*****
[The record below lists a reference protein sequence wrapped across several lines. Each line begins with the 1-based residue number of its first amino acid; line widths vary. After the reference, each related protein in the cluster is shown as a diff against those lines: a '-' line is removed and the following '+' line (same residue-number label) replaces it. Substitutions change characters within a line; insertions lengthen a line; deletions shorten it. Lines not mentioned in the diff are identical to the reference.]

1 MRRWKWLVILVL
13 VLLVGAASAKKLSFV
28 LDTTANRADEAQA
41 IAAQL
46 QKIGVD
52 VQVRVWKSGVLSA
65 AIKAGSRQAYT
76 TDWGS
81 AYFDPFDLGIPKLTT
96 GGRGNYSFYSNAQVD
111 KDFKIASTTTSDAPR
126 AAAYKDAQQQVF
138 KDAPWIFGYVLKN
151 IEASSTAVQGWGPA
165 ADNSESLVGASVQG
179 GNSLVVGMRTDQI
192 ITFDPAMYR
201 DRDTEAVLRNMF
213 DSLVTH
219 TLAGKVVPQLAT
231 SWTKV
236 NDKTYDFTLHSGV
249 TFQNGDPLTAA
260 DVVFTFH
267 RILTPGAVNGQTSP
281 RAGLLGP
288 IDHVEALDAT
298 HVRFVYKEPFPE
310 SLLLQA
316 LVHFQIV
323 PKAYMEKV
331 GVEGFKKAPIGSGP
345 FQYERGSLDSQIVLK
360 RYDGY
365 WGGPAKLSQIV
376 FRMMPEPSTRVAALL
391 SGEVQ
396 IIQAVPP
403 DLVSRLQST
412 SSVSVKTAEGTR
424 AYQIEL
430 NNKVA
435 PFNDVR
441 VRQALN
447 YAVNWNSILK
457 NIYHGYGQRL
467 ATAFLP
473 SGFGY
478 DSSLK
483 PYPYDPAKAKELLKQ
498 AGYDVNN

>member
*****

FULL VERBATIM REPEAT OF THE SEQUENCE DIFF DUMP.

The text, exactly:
[The record below lists a reference protein sequence wrapped across several lines. Each line begins with the 1-based residue number of its first amino acid; line widths vary. After the reference, each related protein in the cluster is shown as a diff against those lines: a '-' line is removed and the following '+' line (same residue-number label) replaces it. Substitutions change characters within a line; insertions lengthen a line; deletions shorten it. Lines not mentioned in the diff are identical to the reference.]

1 MRRWKWLVILVL
13 VLLVGAASAKKLSFV
28 LDTTANRADEAQA
41 IAAQL
46 QKIGVD
52 VQVRVWKSGVLSA
65 AIKAGSRQAYT
76 TDWGS
81 AYFDPFDLGIPKLTT
96 GGRGNYSFYSNAQVD
111 KDFKIASTTTSDAPR
126 AAAYKDAQQQVF
138 KDAPWIFGYVLKN
151 IEASSTAVQGWGPA
165 ADNSESLVGASVQG
179 GNSLVVGMRTDQI
192 ITFDPAMYR
201 DRDTEAVLRNMF
213 DSLVTH
219 TLAGKVVPQLAT
231 SWTKV
236 NDKTYDFTLHSGV
249 TFQNGDPLTAA
260 DVVFTFH
267 RILTPGAVNGQTSP
281 RAGLLGP
288 IDHVEALDAT
298 HVRFVYKEPFPE
310 SLLLQA
316 LVHFQIV
323 PKAYMEKV
331 GVEGFKKAPIGSGP
345 FQYERGSLDSQIVLK
360 RYDGY
365 WGGPAKLSQIV
376 FRMMPEPSTRVAALL
391 SGEVQ
396 IIQAVPP
403 DLVSRLQST
412 SSVSVKTAEGTR
424 AYQIEL
430 NNKVA
435 PFNDVR
441 VRQALN
447 YAVNWNSILK
457 NIYHGYGQRL
467 ATAFLP
473 SGFGY
478 DSSLK
483 PYPYDPAKAKELLKQ
498 AGYDVNN

>member